CANstruction, part of the largest canned food drive in Northern Colorado, took place Wednesday on the Lory Student Center Plaza and will continue to receive donations for the Food Bank of Larimer County through the next week.
“Without our donations, (the food bank) wouldn’t be able to meet the high demand of their customers and families,” senior marketing major and student coordinator for SLiCE James Bryant said.
CANstruction is part of the larger Cans Around the Oval food drive.
Campus groups including the College of Business, CSU Pre-Vet Club, Gamma Phi Beta, Minorities in Agriculture, Natural Resources and Related Sciences (MANRRS) and Warner Business Council, are all competing to collect the most amount of foodstuff.
The groups received donations from members within their respective groups and many have ventured into the Fort Collins community to ask for donations door-to-door.
“The event gives members in each college an opportunity to meet other students and build camaraderie between the colleges,” Bryant said.
Most of the participating groups started collecting cans last month and will continue to receive donations until Oct. 17.
“We’re all willing to step up and donate our time to collect cans because it’s important for the food bank and it’s an empowering event the university does,” junior environmental communication major Jamie Ragusa said.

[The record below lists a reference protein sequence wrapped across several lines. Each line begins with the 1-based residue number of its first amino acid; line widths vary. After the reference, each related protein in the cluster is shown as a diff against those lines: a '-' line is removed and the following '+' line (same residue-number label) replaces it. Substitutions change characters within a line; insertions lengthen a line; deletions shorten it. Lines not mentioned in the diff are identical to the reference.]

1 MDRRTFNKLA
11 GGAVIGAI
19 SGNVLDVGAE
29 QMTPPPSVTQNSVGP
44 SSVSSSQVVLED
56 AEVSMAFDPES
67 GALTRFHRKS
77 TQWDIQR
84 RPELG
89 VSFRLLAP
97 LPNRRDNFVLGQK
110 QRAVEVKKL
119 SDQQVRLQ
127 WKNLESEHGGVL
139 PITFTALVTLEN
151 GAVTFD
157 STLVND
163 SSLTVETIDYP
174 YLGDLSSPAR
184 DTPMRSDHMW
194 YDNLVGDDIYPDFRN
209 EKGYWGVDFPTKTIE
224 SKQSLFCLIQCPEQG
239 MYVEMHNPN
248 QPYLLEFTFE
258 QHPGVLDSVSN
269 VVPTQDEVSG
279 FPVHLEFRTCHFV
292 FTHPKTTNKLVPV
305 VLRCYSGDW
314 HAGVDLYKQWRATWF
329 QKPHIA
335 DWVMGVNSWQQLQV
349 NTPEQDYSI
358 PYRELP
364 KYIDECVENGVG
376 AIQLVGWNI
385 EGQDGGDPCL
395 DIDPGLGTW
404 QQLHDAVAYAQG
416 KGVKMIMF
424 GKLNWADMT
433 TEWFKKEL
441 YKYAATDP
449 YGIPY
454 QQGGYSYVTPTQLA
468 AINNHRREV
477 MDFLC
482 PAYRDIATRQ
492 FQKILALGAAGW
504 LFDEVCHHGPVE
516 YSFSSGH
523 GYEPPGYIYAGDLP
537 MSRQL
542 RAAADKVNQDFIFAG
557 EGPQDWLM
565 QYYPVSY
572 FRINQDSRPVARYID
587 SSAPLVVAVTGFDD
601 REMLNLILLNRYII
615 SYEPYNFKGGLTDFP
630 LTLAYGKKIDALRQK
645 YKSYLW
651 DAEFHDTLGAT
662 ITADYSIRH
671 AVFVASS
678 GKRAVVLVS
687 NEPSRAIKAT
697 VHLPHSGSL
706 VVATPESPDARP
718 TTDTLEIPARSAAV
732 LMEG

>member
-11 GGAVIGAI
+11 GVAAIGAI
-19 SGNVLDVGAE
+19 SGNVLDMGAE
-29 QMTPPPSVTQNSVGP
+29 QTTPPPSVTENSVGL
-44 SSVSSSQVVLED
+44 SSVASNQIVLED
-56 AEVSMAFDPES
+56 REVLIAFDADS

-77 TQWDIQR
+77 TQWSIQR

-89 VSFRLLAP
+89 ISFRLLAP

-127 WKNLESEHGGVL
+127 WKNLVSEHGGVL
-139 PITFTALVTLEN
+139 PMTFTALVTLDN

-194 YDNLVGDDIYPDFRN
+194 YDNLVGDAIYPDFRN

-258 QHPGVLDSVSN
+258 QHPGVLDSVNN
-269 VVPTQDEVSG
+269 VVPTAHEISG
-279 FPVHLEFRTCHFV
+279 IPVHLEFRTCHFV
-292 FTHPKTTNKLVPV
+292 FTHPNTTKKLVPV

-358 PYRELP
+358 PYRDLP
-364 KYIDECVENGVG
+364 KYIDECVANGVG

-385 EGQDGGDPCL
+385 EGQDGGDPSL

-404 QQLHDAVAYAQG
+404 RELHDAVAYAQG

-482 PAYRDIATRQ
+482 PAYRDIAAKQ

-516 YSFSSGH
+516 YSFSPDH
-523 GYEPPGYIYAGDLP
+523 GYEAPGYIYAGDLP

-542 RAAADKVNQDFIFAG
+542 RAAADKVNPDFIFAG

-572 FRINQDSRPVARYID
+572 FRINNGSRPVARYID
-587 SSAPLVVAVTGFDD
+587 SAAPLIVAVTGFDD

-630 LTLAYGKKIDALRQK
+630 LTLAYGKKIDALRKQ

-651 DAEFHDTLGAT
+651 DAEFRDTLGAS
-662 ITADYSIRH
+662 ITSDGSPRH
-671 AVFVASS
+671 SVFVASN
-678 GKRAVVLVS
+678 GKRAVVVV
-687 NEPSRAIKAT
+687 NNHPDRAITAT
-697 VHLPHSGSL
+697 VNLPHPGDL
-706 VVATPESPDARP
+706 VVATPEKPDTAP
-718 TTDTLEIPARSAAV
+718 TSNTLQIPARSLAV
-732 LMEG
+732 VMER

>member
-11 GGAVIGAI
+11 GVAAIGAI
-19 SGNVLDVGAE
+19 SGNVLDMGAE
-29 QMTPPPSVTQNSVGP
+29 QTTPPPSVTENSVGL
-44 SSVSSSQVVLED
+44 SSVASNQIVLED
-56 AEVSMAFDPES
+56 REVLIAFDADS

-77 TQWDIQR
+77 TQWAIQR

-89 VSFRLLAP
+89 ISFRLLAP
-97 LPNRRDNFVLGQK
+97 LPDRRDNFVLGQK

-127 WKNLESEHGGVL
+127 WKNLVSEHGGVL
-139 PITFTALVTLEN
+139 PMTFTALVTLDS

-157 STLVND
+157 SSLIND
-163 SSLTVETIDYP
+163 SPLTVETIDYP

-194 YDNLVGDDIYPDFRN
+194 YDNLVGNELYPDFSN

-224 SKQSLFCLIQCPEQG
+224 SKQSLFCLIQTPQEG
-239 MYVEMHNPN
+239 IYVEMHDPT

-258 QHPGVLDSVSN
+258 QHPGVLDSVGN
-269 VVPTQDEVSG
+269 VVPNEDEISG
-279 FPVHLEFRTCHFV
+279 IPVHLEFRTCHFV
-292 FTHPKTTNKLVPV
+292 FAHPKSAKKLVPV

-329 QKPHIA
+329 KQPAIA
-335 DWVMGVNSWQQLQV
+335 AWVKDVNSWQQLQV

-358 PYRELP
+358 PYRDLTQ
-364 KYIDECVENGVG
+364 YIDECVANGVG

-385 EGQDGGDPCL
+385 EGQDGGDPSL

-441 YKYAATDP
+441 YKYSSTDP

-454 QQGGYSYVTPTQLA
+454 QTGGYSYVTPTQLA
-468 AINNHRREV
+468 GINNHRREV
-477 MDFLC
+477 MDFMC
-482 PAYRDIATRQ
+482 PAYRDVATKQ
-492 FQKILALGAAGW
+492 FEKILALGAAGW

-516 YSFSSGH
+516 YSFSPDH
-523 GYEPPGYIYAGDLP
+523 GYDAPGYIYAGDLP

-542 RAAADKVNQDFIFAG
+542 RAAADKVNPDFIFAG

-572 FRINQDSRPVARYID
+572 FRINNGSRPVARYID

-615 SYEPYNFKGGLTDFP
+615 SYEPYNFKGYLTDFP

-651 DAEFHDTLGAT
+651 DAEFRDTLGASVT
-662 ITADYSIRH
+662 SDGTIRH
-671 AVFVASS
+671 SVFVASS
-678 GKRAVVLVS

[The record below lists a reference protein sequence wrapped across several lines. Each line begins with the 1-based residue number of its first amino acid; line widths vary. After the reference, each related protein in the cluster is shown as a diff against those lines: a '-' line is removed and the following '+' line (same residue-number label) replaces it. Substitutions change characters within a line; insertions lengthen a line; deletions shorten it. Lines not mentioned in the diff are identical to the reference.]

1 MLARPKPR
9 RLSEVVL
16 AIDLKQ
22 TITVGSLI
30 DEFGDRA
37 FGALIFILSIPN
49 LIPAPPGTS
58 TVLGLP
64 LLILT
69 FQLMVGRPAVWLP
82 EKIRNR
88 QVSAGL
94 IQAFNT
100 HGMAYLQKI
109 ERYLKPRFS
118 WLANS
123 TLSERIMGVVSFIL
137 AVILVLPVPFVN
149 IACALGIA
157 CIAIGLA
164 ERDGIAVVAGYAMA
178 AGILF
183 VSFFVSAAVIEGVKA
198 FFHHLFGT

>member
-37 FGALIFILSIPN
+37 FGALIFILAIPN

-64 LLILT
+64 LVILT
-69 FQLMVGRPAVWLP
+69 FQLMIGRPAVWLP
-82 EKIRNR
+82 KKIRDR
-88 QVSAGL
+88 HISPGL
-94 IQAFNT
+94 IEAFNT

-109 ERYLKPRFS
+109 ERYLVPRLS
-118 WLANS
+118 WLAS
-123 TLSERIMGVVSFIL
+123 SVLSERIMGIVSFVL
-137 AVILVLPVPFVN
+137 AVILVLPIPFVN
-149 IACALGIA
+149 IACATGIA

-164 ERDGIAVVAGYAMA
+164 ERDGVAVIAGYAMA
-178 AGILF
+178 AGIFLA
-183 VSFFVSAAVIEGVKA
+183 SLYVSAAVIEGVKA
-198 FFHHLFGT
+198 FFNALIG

Last year Cans Around the Oval raised $34,000 and $60,000 pounds of food and SLiCE is hoping to surpass those numbers this year.
“We’re really pushing monetary donations this year,” Bryant said. “$20 can go further than one can of food.”
Members of the College of Business group visited the food bank to take pictures of the line.
“We wanted to show there is a need,” senior business major Irene Chaves said. “It’s not just a competition. With the fires and everything else going on people are really suffering.”
Intentionally raising food and money to help people in the Fort Collins community who are suffering has pushed each group to raise the most cans and, despite the rivalries within the competition, many group members have not forgotten the deeper purpose of the event.
Keith McCaskell, a junior majoring in landscape design and member of the MANRRS club, said they are asking people to write a message on the top of the cans they donate.
“We hope the family who receives that can will get our message that we support them,” McCaskell said.
Supporting people who are suffering in Larimer County can help CSU students remember that hunger is an issue in our own community, not just an issue in other parts of the world, junior equine science major and member of Gamma Phi Beta Arielle Stewart said.
“As college students we don’t really struggle with finding food and CANstruction on the Oval is a good reminder that people just up the street don’t have enough to eat,” Stewart said.
Senior Reporter Kate Simmons can be reached at email@example.com.